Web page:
Satiated, we hit the road again, and soon we were riding along a dual-carriageway, its middle divider bursting with brilliant hues of bougainvillea flowers, as expected of the plant which rises to the occasion as happily as a thermometer under such blistering conditions (note the shadows caused by the overhead sun).

Soon, we turned off the highway into the 3010, and the scenery a sharp contrast to where we had just come from. The surrounds were quite sparse and dry, and the man-made canal that snaked alongside the road had only a trickle of water flowing through it.

Riding along the 3010

The first of many wats we would be passing by. Typical of most cultures around the world, village life usually centred around the chief place of worship. Mo was duly blessed by his homage to the white Buddha and some unknown, but obviously venerated, likeness of some Thai monk in front of it.

The next stop of the day was at a popular tourist attraction — Tiger Kingdom. By some strange and silent consensus, none of us were inclined to spend some money to pose with a real live tiger. We were more interested in a breezy little coffee shack located on the grounds. All 6 of us were coffee fans, Mo being the most ardent one, with his constant “Shall we stop for coffee?” implorations whenever a sign for coffee was spotted.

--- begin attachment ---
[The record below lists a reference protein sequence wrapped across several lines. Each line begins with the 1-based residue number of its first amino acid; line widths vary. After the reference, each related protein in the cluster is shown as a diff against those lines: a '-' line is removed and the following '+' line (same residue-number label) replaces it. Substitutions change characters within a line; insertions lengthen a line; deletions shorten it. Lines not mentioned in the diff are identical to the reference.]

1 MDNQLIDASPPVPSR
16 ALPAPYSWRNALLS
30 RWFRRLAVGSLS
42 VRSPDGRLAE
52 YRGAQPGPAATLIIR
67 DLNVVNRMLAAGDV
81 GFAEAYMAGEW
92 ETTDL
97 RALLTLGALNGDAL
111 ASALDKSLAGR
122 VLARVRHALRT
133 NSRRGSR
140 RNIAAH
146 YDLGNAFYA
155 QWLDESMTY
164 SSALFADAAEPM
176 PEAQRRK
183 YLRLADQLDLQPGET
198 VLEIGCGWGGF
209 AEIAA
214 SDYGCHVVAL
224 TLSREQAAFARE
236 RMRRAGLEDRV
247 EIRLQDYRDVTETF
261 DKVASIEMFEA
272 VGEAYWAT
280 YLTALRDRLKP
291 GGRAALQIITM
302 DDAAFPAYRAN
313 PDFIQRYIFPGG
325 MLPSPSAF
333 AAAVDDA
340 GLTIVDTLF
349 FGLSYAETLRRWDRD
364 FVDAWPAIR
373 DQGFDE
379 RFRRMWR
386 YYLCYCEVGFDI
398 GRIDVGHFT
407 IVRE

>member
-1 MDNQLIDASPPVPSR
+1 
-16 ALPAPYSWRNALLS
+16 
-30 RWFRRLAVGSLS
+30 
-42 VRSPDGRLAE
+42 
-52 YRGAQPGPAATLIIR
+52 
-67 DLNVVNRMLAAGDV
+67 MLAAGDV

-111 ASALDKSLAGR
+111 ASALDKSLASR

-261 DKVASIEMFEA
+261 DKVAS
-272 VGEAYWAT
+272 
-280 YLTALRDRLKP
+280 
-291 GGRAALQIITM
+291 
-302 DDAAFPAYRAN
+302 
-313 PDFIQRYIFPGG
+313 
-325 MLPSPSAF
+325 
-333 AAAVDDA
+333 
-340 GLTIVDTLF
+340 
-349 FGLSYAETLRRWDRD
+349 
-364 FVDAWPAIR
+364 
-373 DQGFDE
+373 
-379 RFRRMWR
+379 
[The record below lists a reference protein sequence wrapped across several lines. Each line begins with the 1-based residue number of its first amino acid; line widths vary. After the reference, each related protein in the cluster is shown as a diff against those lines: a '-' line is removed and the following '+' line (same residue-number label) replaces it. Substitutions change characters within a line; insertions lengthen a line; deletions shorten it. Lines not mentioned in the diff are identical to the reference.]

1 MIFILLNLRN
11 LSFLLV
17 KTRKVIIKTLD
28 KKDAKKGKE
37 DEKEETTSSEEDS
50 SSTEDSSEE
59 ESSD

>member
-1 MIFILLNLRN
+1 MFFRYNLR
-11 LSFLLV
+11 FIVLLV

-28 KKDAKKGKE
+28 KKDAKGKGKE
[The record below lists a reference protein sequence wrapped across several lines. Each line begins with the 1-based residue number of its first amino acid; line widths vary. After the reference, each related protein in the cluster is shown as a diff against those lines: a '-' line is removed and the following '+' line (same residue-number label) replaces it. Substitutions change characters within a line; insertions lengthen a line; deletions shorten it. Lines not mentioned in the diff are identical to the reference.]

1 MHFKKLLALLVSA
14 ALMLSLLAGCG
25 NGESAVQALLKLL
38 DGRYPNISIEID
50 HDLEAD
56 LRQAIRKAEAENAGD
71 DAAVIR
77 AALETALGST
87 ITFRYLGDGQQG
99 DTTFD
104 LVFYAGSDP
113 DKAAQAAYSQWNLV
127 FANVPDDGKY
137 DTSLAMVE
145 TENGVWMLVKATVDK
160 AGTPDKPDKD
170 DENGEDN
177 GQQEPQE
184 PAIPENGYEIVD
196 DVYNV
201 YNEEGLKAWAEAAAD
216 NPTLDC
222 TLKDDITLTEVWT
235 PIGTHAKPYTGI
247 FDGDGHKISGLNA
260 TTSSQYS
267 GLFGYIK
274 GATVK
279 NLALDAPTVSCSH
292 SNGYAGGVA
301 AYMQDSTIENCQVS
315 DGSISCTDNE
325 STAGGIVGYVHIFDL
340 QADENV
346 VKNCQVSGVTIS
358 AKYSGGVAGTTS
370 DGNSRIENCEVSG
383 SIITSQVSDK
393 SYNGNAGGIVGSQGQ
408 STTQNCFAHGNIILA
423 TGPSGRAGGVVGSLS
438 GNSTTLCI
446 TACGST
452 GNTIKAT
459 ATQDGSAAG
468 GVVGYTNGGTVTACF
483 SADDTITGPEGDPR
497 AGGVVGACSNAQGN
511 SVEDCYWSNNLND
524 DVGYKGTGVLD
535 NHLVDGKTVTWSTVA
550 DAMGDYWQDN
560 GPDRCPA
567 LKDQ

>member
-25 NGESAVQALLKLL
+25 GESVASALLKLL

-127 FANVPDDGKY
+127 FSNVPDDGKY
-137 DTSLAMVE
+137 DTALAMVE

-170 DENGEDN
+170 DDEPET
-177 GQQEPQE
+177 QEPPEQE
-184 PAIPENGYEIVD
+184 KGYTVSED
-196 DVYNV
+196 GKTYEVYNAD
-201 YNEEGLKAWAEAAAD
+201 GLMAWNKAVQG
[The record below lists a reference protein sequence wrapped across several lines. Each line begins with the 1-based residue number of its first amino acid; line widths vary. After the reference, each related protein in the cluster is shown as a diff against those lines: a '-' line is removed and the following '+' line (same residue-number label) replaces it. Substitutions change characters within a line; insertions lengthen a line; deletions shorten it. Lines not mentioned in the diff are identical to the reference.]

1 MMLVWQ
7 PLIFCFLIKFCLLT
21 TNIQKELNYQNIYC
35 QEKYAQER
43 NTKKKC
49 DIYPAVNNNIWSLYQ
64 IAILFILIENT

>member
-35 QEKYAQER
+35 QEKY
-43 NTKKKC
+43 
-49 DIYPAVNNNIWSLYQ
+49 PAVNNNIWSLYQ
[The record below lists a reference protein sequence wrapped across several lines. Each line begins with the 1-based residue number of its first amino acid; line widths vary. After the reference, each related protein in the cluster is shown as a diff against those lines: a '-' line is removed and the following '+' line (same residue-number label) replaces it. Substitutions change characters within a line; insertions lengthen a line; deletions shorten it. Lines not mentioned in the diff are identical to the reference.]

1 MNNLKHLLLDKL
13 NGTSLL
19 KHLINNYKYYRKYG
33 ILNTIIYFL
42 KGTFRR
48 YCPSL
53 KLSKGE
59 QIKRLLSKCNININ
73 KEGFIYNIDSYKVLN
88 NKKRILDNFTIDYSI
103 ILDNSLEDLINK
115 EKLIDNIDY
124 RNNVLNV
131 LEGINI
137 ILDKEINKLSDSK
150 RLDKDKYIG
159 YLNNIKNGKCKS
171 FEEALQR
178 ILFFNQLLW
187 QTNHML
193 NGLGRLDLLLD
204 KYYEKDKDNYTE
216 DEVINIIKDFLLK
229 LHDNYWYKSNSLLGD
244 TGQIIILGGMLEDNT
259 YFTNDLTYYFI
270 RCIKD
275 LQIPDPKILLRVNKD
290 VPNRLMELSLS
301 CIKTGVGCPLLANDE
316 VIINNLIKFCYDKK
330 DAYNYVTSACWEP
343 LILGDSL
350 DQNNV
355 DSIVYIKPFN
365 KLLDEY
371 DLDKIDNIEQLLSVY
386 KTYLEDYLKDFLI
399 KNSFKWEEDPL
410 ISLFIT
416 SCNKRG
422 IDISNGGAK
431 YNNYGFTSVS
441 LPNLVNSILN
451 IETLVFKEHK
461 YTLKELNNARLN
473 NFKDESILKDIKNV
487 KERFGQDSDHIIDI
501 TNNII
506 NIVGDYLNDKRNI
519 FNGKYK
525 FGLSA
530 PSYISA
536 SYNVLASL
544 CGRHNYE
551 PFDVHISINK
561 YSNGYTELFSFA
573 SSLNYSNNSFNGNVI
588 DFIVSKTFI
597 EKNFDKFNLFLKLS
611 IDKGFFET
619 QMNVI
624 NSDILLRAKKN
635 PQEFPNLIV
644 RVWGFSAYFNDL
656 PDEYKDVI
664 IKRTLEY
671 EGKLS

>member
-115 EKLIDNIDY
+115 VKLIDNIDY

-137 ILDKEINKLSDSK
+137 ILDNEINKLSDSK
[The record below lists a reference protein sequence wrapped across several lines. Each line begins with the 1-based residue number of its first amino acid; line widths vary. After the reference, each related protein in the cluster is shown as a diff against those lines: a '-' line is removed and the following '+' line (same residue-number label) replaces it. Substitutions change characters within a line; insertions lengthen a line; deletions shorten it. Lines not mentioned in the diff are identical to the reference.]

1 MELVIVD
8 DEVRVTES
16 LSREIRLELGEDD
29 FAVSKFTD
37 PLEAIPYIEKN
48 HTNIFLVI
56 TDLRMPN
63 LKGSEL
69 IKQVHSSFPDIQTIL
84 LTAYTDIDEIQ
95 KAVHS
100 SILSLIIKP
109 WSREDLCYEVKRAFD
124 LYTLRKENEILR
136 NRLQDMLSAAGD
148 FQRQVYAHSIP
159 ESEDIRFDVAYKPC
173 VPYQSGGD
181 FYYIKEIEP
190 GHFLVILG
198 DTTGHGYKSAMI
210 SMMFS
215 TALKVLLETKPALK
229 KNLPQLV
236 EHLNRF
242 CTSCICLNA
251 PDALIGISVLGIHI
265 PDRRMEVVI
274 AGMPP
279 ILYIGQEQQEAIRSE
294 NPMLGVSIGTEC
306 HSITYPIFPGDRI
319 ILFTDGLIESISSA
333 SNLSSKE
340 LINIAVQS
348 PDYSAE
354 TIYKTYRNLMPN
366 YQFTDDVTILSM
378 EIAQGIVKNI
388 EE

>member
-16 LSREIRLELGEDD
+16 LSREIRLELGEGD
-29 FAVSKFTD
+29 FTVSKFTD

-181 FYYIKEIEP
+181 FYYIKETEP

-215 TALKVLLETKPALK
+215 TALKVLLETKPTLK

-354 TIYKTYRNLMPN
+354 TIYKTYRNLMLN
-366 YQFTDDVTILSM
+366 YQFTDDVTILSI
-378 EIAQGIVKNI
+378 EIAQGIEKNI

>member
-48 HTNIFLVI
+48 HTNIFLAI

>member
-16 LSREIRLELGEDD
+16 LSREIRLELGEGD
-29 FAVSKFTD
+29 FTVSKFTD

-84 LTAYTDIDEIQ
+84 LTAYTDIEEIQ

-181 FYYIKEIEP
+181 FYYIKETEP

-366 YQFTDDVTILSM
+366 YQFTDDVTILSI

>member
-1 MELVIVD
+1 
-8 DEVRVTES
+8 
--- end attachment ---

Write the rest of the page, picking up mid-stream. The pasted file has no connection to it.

The 3010 is mostly a rural road and we passed by typical Thai houses, all neat and tidy with at least some form of well-kept gardens in the front yard. It reminded me of Bali; no matter how poor they were, it was never reflected in the exterior of their homes. It is an attitude, I guess.

At a rehydration stop, I hadn't realised my bike was parked against a lottery ticket tray. Small town people harbour big dreams too.

In the meantime, simple pleasures will do for these folk, like these funky-looking jam sandwiches stewing in the hot afternoon air.

Cycling always works up a healthy appetite, and so, upon hitting the 3010 and 1095 junction, marked by a dot on the map called Sop Poeng, we stopped for lunch at a cosy little shop.

6 plates of very delectable fried rice at only 155B, plus all the free iced water we could drink.

It was just as well that we had carb-rich rice for lunch. The real cycling of the day was about to begin. So far, it had been flat and easy but after we passed Mok Fah, our bikes started pointing upwards. The grind had begun.

Slow and steady does it -- Philip plugging away up an incline

Get used to it, boy -- 5, 7, 8kph ...

At exactly the 27km milestone, on the fringe of the hamlet of Pa Pae, we stopped at the shop to enquire about lodgings for the night. I'd read about a place called Everest Resort located nearby but when the boys found out that it was a killer of a 500m hill we had to bike up, it was unanimously voted out of the shortlist. Instead, we asked the nice lady running the stall about the GH located directly opposite ...